In early November, Mauro, leaders in the Central African Republic signed a Republican Pact drafted by Sant’Egidio. What is the objective of the pact, and how did it come about?
Mauro Garofalo: The first objective of the pact is to facilitate communication between political actors and to lead them to a meaningful election in 2015, to provide them guidelines and expertise to avoid further ethnic and religious tensions. It comes from a long history of engagement by Sant’Egidio in Central African Republic with political parties and religious communities. Since 2003, we have been following the situation with concern, and we proposed to host a meeting of inclusive dialogue in Sant’Egidio to the actual leadership.
MOR: The situation appears to be deteriorating today in the Central African Republic. What is needed to stave off catastrophe in your view, Mauro?
MG: For sure, an international intervention is now absolutely necessary. It’s also important to support all the local efforts aimed at fostering reconciliation within communities. On the humanitarian side, there is a great need to improve the security and to let all the IDPs to come back to their land.
MOR: The conflict in CAR is not the first that Sant’Egidio has played a mediating role in. What are the benefits and drawbacks of an outside nongovernmental organization undertaking these kinds of informal mediation initiatives?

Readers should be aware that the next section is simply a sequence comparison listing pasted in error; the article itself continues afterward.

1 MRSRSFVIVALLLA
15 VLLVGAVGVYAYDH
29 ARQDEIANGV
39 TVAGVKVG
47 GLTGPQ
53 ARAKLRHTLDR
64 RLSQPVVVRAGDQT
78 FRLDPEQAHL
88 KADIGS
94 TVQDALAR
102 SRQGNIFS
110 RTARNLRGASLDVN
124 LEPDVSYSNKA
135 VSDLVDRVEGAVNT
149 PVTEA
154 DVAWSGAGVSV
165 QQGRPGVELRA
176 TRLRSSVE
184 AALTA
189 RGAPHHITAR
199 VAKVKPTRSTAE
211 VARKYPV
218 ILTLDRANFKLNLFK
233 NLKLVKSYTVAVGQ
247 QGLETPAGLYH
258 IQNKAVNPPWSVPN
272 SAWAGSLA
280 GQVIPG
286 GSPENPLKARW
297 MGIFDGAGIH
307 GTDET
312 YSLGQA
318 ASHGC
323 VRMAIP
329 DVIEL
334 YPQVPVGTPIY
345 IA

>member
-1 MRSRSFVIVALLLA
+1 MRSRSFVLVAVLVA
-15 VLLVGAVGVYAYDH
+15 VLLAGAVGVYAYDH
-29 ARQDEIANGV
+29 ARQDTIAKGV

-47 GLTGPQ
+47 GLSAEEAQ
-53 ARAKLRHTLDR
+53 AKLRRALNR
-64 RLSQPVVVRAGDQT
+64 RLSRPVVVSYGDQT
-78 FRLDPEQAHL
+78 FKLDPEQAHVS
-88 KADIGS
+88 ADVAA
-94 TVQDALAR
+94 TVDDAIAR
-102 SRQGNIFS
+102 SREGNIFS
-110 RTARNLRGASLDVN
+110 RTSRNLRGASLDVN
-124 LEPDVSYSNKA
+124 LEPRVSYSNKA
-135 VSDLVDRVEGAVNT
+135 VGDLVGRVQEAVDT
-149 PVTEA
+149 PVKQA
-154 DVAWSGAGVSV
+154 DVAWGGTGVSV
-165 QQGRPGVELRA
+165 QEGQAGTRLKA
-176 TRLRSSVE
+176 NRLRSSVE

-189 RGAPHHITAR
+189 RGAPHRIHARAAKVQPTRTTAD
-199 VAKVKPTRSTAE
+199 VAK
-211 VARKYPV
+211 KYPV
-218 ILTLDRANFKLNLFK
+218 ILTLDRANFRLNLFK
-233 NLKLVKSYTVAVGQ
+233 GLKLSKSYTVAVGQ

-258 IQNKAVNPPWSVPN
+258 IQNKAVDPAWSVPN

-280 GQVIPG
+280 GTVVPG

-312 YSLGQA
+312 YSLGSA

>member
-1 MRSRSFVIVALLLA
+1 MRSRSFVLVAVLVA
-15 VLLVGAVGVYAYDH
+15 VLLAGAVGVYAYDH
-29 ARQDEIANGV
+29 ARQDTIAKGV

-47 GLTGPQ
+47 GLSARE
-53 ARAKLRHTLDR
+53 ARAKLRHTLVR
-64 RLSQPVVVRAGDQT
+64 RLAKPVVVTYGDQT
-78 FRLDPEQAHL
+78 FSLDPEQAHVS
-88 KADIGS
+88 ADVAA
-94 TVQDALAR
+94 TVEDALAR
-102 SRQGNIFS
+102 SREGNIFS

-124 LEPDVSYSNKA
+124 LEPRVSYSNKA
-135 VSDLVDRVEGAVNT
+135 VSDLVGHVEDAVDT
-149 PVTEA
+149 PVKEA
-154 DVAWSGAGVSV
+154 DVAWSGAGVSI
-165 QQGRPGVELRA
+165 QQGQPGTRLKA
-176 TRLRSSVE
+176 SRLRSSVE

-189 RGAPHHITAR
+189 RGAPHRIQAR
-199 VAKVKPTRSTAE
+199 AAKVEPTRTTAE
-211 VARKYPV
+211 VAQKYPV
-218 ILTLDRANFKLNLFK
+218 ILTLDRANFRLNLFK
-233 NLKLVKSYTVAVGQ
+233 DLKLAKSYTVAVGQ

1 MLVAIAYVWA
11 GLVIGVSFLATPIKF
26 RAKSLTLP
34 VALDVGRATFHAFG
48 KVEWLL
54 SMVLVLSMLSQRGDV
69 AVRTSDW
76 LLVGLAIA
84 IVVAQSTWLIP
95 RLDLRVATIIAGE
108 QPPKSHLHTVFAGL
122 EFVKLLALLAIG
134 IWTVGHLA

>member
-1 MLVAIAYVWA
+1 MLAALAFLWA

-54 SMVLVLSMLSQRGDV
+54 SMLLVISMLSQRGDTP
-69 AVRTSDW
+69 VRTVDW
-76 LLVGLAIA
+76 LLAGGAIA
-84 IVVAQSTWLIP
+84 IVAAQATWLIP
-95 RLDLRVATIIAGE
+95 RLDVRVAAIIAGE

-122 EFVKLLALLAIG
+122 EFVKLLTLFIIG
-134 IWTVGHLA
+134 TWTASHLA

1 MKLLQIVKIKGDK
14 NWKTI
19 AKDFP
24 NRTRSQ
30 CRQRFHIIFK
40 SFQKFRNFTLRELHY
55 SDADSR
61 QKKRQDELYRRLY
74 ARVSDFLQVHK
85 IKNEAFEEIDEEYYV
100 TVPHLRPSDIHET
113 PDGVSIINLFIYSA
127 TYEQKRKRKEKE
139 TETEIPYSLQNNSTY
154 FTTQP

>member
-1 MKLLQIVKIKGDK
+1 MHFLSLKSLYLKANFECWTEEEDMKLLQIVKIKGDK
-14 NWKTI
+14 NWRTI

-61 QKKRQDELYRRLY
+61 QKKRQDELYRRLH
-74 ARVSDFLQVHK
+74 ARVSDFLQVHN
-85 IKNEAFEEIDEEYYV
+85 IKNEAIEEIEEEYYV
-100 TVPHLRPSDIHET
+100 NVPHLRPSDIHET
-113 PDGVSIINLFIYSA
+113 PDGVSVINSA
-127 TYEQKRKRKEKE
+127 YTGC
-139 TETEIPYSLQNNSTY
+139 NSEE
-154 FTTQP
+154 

MG: As you said, we’ve been engaged in negotiations and peace talks since the end of the ‘80s. We represent a peculiar example of Track Two mediation. Well, our strength is that Sant’Egidio is perceived as a trustworthy stakeholder since we do not benefit strategically or economically from the negotiation. This is our weakness, but also our strength. We cannot coerce the actors to engage in a political process, but this freedom from pressure and from outside intervention can also provide a space to the actors to take ownership of the process.
MOR: Are there certain contexts in which this kind of approach tends to work best?
MG: Well, every conflict has a different story, it’s a different kind of conflict, but we tend to be more effective in a single-country context. Even if, of course… often a conflict tends to involve neighborhood countries—for example, the Casamance conflict, which is also affecting the whole sub-region.
What I see as very difficult is to act in a conflict between two sovereign actors because there, an engagement of Sant’Egidio is not easy, and there is a great need for an international arbitrator rather than Track Two mediation.
MOR: How does this kind of Track Two work feed into other international initiatives?
MG: Of course, we believe that the two things are complementary and can support each other. Often there is a moment where an official framework of negotiation reaches a stalemate, and then a more confidential track, a more confidential space and reflection is needed. What is really dangerous is to have competitor mediators. That is really a danger for the negotiation. I think an international mediation should speak with one voice.
MOR: And how does Sant’Egidio plan to move forward now in the Central African Republic?
MG: This is a very good question. We think that our work is not done yet, and we considered the signature of the Republican Pact a good start, but only a start. So, a second meeting in Rome is expected within the next two months, and we will continue to support the country in the process of national reconciliation to prepare them for the next election that will take place in 2015. And also in the process of revising the constitution, which is now suspended.
MOR: Thank you so much for speaking with us today.
MG: Thank you for inviting me.